- The Washington Times - Thursday, April 14, 2016

Not often does a goaltender jump to make a save — at least not while wearing skates — but Braden Holtby was going to keep the puck out of the net by any means necessary. The Washington Capitals certainly needed that type of effort in the opening minutes of their playoff matchup against the Philadelphia Flyers.

Less than four minutes into their 2-0 victory, the Capitals were down a man after John Carlson was called for hooking. With the power play winding down, Flyers center Sam Gagner directed a shot at the net. Ryan White tried tipping it past the Capitals‘ goaltender, but Holtby took a slight hop and deflected it off his chest.

The Capitals were blitzed in the first period, and it was a great feat in itself that they exited the first period with the score still tied at zero. Philadelphia was on the power play three times in the first period, but the Flyers had nothing to show for it. A big part of that was because Holtby stopped all 11 shots he saw in the period and by the time the Capitals got back to their dressing room, they could finally exhale.

“He’s been great all year,” Capitals forward Jay Beagle said. “He’s been standing on his head, winning us games and stealing us games. With a bunch of PKs, you have to rely on the goaltender quite a bit. He obviously stood on his head again tonight. Those PKs gave us momentum. We had momentum coming [out of] the first.”

Washington tightened its game over the next 40 minutes, funneling the Flyers to the outside and keeping shots away from Holtby. Philadelphia landed just eight attempts on net the remainder of the game and Holtby turned them away for his third career playoff shutout.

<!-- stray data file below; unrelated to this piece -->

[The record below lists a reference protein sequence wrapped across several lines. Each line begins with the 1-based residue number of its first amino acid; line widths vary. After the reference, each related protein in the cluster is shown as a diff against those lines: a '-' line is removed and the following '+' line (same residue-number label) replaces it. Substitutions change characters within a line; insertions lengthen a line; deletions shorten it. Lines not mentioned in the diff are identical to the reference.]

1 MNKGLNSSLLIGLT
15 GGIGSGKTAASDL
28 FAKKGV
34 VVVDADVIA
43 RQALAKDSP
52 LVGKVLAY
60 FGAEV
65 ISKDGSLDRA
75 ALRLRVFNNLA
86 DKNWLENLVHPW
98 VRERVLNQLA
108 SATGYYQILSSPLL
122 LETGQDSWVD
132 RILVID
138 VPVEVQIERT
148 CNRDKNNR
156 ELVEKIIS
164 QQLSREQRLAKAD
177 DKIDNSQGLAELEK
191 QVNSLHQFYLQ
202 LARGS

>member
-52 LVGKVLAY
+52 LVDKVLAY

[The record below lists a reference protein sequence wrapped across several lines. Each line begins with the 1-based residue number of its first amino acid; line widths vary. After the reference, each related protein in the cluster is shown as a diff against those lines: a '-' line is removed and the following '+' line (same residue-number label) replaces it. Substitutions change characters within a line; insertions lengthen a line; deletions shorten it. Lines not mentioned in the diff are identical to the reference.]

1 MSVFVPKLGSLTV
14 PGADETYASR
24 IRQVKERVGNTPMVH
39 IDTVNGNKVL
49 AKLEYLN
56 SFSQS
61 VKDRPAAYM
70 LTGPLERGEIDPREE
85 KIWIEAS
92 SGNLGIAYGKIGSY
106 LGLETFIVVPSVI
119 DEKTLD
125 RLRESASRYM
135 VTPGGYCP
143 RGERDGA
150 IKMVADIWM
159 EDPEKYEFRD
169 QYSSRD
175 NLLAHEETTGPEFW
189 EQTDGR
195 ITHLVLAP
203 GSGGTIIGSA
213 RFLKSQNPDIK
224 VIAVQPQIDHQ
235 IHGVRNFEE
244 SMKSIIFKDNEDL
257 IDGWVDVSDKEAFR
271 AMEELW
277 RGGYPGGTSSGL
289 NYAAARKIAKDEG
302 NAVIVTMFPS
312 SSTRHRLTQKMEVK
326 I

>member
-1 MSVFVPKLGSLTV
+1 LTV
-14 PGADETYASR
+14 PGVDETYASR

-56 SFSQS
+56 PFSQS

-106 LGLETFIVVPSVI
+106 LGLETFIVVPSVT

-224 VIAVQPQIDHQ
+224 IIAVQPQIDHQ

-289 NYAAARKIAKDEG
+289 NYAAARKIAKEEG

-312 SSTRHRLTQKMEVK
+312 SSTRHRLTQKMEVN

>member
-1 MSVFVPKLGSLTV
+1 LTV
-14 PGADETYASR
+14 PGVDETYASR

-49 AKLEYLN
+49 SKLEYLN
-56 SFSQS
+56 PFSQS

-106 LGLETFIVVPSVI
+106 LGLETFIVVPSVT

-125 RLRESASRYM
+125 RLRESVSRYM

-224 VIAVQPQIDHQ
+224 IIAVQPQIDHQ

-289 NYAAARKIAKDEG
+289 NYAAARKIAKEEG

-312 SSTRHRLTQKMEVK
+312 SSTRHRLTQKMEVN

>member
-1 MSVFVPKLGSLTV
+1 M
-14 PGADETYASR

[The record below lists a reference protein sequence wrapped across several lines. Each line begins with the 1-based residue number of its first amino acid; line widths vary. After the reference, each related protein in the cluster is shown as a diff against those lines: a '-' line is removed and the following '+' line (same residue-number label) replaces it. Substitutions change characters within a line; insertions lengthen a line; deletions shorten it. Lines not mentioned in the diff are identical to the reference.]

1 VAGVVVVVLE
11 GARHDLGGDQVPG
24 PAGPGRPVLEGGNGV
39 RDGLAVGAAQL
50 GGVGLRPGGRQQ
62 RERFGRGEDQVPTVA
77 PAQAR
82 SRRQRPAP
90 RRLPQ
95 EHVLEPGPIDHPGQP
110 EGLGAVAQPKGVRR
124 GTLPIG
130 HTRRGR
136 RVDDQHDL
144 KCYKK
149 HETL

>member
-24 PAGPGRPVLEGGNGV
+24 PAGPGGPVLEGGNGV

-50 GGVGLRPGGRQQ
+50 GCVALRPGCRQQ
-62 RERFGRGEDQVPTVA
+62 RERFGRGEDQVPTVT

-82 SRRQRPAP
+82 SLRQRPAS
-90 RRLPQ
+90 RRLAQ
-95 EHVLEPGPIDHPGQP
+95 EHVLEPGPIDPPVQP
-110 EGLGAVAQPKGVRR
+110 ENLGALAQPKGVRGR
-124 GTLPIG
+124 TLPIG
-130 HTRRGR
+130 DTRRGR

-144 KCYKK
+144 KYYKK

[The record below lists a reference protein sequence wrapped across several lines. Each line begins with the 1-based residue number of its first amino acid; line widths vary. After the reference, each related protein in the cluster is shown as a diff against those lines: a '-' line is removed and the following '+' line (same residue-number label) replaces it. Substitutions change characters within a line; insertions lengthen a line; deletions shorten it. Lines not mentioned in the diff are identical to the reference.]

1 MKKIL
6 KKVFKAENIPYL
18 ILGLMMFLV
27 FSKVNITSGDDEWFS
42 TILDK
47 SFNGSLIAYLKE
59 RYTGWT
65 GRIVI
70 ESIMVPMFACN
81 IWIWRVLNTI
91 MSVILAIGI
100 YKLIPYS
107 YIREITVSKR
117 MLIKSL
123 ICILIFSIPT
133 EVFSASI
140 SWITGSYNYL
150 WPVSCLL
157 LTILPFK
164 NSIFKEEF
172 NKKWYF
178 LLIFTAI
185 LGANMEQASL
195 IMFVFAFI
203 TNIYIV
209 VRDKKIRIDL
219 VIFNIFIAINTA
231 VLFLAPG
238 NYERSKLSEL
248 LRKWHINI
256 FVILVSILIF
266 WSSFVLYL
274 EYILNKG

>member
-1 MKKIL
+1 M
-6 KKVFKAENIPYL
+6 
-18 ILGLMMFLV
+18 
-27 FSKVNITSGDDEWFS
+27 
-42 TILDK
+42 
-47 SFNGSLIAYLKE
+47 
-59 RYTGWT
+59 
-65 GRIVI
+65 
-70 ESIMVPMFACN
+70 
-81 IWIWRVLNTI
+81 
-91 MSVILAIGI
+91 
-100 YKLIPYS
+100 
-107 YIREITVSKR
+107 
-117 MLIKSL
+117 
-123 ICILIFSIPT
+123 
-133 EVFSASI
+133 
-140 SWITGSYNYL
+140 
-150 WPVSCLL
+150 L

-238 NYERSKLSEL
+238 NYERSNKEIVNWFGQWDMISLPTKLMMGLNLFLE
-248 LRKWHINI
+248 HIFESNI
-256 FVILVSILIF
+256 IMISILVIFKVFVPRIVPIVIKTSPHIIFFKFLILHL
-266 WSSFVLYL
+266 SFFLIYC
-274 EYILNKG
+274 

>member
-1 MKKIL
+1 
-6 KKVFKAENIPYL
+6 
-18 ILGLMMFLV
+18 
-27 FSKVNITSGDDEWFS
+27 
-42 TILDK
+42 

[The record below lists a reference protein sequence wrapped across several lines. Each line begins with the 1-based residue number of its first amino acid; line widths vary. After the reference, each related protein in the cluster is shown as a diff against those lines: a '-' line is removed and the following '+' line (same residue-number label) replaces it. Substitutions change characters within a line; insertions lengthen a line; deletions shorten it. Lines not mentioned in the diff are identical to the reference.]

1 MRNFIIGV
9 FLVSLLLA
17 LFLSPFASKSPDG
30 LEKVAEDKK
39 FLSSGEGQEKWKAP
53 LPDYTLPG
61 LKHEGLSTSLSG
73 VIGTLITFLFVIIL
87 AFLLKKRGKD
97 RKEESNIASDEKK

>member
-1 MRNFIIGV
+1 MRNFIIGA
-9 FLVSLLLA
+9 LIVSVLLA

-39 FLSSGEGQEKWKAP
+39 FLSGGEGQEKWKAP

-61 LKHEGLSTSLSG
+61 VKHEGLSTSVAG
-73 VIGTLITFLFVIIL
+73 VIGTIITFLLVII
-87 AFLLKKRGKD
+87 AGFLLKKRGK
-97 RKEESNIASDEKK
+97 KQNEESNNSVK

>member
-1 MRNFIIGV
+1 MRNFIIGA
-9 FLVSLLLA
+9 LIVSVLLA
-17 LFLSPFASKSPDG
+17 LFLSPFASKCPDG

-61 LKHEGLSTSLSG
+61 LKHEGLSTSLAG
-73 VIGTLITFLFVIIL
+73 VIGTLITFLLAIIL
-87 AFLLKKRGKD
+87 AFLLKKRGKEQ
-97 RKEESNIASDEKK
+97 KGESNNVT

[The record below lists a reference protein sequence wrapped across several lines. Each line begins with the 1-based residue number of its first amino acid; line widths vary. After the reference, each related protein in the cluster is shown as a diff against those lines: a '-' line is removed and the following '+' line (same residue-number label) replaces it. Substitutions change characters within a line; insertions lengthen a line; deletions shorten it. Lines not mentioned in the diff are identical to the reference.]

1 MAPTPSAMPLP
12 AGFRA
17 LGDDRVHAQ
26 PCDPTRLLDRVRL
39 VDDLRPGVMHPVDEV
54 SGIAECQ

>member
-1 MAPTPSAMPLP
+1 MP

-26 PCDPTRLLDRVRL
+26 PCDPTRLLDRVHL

Did Holtby like seeing so much action early? Sure, but only because he managed to keep the Flyers‘ attempts out of the net.

“You want to get into the game right at the start, but at the same time, you don’t want to give up a goal right away or it’s hard to come back through,” Holtby said. “Our team does it really well, but still, it’s one of those things. I like action at all times, so it doesn’t matter. Obviously, it’s my job. That’s what I’m expected to do and that’s what my focus is — to do it.”

Perhaps the Flyers would have gotten more shots on net in the second period had the Capitals not sacrificed their bodies to make sure those pucks never made it to Holtby. Washington blocked 10 shots in the period and finished with 23, and the effort was much appreciated by the Capitals‘ goaltender.

There was one sequence in particular 8:16 into the second period when Capitals defenseman Brooks Orpik blocked consecutive shots and right wing T.J. Oshie got in the way of another.

The Flyers tried their best to generate traffic in front of the net, but it hardly mattered if the shots weren’t getting there.

“You just battle through it,” Holtby said. “There’s a few times I didn’t see the puck today and we came up with big blocks. That’s what it’s going to have to be. I’m going to fight for sight lines and guys are going to fight for their lanes to get those blocks and you know, sooner or later, some are going to go in like that. We’re going to put it behind us and do better next time. We were just fighting to keep the puck out of the net.”

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